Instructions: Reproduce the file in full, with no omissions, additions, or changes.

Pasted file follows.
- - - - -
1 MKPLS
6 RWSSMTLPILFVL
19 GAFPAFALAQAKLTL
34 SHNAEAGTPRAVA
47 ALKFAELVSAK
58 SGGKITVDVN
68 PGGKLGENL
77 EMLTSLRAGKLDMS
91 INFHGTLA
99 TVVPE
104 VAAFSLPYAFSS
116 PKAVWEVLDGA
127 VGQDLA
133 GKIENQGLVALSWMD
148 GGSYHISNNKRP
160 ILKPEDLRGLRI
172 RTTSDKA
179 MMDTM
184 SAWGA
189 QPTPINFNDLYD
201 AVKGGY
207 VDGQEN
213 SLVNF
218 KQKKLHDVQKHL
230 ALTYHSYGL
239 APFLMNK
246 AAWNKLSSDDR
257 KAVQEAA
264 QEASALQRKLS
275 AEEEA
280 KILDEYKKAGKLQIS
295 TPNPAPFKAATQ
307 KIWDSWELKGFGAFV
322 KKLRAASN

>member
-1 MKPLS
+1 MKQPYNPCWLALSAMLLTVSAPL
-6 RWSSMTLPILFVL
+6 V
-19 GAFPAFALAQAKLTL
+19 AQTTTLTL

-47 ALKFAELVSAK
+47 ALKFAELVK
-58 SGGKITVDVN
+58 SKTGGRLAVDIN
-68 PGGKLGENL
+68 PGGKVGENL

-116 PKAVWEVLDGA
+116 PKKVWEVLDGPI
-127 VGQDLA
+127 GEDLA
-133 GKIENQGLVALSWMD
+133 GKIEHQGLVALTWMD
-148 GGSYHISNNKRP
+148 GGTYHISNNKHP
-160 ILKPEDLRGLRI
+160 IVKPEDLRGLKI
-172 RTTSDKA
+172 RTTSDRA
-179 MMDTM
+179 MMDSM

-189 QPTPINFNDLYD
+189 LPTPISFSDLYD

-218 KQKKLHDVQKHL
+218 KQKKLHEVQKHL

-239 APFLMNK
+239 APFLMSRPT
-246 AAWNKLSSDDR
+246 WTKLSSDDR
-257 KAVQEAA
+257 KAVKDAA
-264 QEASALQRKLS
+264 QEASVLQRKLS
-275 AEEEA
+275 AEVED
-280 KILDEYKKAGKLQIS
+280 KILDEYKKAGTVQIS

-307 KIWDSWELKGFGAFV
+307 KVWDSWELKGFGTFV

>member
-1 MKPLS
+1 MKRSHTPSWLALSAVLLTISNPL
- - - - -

1 MKPLS
6 RWSSMTLPILFVL
19 GAFPAFALAQAKLTL
34 SHNAEAGTPRAVA
47 ALKFAELVSAK
58 SGGKITVDVN
68 PGGKLGENL
77 EMLTSLRAGKLDMS
91 INFHGTLA
99 TVVPE
104 VAAFSLPYAFSS
116 PKAVWEVLDGA
127 VGQDLA
133 GKIENQGLVALSWMD
148 GGSYHISNNKRP
160 ILKPEDLRGLRI
172 RTTSDKA
179 MMDTM
184 SAWGA
189 QPTPINFNDLYD
201 AVKGGY
207 VDGQEN
213 SLVNF
218 KQKKLHDVQKHL
230 ALTYHSYGL
239 APFLMNK
246 AAWNKLSSDDR
257 KAVQEAA
264 QEASALQRKLS
275 AEEEA
280 KILDEYKKAGKLQIS
295 TPNPAPFKAATQ
307 KIWDSWELKGFGAFV
322 KKLRAASN

>member
-1 MKPLS
+1 MKQPYNPCWLALSAMLLTVSAPL
-6 RWSSMTLPILFVL
+6 V
-19 GAFPAFALAQAKLTL
+19 AQTTTLTL

-47 ALKFAELVSAK
+47 ALKFAELVK
-58 SGGKITVDVN
+58 SKTGGRLAVDIN
-68 PGGKLGENL
+68 PGGKVGENL

-116 PKAVWEVLDGA
+116 PKKVWEVLDGPI
-127 VGQDLA
+127 GEDLA
-133 GKIENQGLVALSWMD
+133 GKIEHQGLVALTWMD
-148 GGSYHISNNKRP
+148 GGTYHISNNKHP
-160 ILKPEDLRGLRI
+160 IVKPEDLRGLKI
-172 RTTSDKA
+172 RTTSDRA
-179 MMDTM
+179 MMDSM

-189 QPTPINFNDLYD
+189 LPTPISFSDLYD

-218 KQKKLHDVQKHL
+218 KQKKLHEVQKHL

-239 APFLMNK
+239 APFLMSRPT
-246 AAWNKLSSDDR
+246 WTKLSSDDR
-257 KAVQEAA
+257 KAVKDAA
-264 QEASALQRKLS
+264 QEASVLQRKLS
-275 AEEEA
+275 AEVED
-280 KILDEYKKAGKLQIS
+280 KILDEYKKAGTVQIS

-307 KIWDSWELKGFGAFV
+307 KVWDSWELKGFGTFV

>member
-1 MKPLS
+1 MKRSHTPSWLALSAVLLTISNPL